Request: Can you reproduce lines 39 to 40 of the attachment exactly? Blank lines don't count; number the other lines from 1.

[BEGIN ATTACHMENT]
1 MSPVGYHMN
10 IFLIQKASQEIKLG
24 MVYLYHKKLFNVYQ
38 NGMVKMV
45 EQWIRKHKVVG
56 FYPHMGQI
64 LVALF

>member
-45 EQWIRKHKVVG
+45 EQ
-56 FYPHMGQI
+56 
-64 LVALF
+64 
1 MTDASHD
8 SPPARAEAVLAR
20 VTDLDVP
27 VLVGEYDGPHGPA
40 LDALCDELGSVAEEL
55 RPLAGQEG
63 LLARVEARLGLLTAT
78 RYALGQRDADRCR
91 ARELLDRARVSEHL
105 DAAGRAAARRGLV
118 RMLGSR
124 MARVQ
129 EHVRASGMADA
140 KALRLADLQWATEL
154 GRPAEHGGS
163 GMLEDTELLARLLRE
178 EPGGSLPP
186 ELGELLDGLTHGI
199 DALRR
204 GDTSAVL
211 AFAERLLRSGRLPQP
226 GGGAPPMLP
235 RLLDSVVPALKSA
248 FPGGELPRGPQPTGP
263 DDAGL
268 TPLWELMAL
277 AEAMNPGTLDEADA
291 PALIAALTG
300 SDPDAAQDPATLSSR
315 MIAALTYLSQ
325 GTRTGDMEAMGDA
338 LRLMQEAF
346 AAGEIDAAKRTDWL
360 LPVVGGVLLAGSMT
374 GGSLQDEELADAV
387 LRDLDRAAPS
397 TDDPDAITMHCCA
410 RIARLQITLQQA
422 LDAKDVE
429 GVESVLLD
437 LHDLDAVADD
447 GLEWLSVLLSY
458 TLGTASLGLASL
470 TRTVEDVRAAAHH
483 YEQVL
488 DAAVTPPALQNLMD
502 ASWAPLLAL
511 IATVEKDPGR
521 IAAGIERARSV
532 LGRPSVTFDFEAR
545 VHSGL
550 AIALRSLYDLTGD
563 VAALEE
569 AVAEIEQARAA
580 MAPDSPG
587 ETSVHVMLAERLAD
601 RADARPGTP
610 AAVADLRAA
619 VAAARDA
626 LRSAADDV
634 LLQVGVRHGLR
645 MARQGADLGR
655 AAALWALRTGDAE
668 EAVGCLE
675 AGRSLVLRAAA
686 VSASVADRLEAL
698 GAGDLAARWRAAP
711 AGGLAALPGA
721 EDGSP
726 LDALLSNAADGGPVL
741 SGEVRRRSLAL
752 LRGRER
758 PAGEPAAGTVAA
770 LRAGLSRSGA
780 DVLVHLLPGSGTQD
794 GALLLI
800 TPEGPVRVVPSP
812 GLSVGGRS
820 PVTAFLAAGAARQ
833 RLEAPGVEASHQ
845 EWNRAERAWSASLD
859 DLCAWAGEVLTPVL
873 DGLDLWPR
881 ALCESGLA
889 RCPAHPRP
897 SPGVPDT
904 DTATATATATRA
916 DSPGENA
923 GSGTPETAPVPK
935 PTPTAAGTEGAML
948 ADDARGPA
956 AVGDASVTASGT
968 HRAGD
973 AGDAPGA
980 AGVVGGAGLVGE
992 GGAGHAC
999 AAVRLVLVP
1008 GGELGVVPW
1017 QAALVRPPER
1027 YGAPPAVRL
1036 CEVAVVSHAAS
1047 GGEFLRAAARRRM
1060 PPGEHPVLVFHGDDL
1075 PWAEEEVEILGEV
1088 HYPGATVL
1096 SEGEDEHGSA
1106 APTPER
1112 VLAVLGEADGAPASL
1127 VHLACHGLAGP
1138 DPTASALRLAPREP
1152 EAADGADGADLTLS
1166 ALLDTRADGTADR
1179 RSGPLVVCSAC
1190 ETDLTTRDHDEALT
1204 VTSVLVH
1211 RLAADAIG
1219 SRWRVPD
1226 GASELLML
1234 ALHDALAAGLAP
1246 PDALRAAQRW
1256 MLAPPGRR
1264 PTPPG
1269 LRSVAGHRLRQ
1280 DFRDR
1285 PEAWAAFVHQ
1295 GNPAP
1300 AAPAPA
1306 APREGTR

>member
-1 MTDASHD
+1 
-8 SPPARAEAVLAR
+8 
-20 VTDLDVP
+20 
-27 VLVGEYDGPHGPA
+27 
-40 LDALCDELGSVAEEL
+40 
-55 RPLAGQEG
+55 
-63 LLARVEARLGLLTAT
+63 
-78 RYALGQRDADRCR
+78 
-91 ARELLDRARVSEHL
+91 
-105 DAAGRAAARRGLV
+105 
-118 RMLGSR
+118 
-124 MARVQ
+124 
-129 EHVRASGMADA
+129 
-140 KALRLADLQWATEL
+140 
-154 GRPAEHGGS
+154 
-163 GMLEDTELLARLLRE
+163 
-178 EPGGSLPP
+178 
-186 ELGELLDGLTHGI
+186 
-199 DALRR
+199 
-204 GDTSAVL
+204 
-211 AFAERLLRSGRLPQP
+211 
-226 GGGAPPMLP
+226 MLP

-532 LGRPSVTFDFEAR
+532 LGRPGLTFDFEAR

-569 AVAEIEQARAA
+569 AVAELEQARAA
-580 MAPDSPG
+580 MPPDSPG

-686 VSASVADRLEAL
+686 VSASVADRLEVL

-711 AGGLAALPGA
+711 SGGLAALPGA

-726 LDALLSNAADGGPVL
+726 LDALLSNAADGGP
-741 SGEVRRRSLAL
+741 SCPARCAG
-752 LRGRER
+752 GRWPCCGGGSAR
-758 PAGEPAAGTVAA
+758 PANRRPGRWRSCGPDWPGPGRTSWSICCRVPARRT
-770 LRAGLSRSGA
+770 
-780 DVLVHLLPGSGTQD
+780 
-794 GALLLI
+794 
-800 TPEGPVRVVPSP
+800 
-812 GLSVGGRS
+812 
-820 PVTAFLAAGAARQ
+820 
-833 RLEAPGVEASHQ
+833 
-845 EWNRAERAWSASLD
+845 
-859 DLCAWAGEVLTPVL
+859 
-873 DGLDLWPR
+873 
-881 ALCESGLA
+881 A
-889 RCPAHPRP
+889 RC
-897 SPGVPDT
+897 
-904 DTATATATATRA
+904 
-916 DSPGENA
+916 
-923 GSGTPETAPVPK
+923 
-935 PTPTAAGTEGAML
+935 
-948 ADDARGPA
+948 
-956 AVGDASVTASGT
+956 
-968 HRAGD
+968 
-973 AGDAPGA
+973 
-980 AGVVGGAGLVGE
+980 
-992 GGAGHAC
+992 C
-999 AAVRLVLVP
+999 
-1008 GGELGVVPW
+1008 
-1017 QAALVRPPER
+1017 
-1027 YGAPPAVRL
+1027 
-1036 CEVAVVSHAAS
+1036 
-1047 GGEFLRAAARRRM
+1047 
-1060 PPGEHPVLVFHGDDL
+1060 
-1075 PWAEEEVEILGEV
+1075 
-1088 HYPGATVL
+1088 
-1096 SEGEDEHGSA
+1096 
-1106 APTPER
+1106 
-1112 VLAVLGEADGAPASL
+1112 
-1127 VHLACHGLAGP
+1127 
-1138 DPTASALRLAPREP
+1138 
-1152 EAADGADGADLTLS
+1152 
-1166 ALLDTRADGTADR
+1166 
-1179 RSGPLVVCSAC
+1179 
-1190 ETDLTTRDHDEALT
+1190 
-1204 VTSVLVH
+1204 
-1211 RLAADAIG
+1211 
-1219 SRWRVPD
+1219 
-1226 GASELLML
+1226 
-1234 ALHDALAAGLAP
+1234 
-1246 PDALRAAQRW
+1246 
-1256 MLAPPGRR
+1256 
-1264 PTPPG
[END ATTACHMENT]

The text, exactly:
263 DDAGL
268 TPLWELMAL